At Restore Health Center Loveland, your Colorado Functional Medicine specialists, we are dedicated to a new model of health care that is focused on achieving optimal health, rather than treating disease. We look at the body’s systems rather than just symptoms. This largely includes what foods we’re putting into our body’s systems and the effects that those foods have on our health.
When it comes to eating foods that are instrumental in creating health and wellness, one of the most important considerations is the inclusion of probiotic and prebiotic foods in your diet. According to Medical News Today, “Prebiotics and probiotics both support the body in building and maintaining a healthy colony of bacteria and other microorganisms, which supports the gut and aids in digestion. These food components help promote beneficial bacteria by providing food and creating an environment where microorganisms can flourish.”
This environment where microorganisms can flourish is also called our microbiome. As the Mayo Clinic describes it, “the lining of your gut, like every surface of your body, is covered in microscopic creatures, mostly bacteria. These organisms create a micro-ecosystem called the microbiome. And though we don’t really notice it’s there, it plays an oversized role in your health and can even affect your mood and behavior.”
Check out our previous blog post talking to your Fort Collins GI Doctor about eating for your microbiome for tips on what foods to eat. But one of the most important ways to eat for your microbiome is by including prebiotic and probiotic foods in your diet. The key to a healthy microbiome is creating a balance between all the different species of beneficial bacteria found in the gut. To maintain this balance, we must help the microbes already living thereby giving them the food they need (prebiotics) and adding living microbes directly to your system (probiotics). As a matter of fact, the better the ratio of beneficial bacteria present, the less likely the “non-beneficial” bacteria, fungi and yeast are to overgrow–potentially creating or contributing to poor health.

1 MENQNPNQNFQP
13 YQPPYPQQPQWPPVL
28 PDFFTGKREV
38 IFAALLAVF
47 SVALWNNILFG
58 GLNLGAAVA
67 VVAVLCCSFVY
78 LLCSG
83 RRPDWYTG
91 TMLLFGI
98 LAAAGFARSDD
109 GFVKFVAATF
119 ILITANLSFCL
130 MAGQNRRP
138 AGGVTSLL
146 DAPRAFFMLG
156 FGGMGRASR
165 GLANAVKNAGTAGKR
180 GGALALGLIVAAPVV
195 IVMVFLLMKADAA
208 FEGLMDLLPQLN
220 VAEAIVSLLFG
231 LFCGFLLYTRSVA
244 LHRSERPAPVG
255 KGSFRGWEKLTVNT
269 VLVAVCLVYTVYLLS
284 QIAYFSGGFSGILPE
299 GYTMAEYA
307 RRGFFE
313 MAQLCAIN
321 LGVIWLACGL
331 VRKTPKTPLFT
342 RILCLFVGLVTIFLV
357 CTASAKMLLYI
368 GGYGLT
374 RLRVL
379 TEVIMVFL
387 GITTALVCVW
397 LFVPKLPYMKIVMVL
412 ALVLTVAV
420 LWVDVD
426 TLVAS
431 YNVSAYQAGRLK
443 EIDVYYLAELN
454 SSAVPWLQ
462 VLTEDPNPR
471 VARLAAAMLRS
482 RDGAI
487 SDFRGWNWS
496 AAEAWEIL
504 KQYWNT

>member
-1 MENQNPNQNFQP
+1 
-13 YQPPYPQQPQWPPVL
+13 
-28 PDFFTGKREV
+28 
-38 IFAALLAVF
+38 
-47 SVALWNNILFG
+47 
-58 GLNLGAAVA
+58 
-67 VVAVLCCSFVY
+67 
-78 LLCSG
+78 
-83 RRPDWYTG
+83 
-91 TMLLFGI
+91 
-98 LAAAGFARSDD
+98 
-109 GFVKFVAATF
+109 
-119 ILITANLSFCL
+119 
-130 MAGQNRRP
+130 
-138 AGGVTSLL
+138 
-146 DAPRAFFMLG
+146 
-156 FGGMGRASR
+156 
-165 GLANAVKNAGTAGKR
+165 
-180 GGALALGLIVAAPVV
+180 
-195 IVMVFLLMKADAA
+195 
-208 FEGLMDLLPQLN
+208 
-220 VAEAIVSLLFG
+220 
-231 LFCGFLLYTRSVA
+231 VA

Prebiotics are mostly present in fiber-rich foods like fruits and vegetables, and especially those that contain complex carbohydrates. As the Mayo Clinic explains, “These carbs aren’t digestible by your body, so they pass through the digestive system to become food for bacteria and other microbes.”
Probiotics, on the other hand, contain live organisms that add directly to the population of healthy microbes already living in your microbiome. You can make sure you’re getting enough probiotics with foods like yogurt, sauerkraut, or kombucha, or with supplements. Keep in mind, that every food or spice creates its own unique probiotic when fermented, so variety is key. If you’re not sure what type of supplements to take or foods to eat to ensure you’re getting enough quality probiotics, you can ask the Functional Medicine specialists at Restore Health.
All in all, the ecosystem in your gut must be healthy for you to be healthy. Normalizing gut function and flora through improved diet, increased fiber intake, daily probiotic supplementation, enzyme therapy, the use of nutrients that repair the gut lining, and the direct treatment of bad bugs in the gut with herbs or medications can be remarkable. Our patients find relief from allergies, acne, arthritis, headaches, autoimmune disease, depression, ADD/ADHD, and more – simply by restoring their delicate gut system.
Please call your Colorado Functional Medicine specialists at Restore Health at 970-278-0900 or visit us online at www.restorehealthcenter.net, so that we can help restore the symbiotic relationship between you and your gut.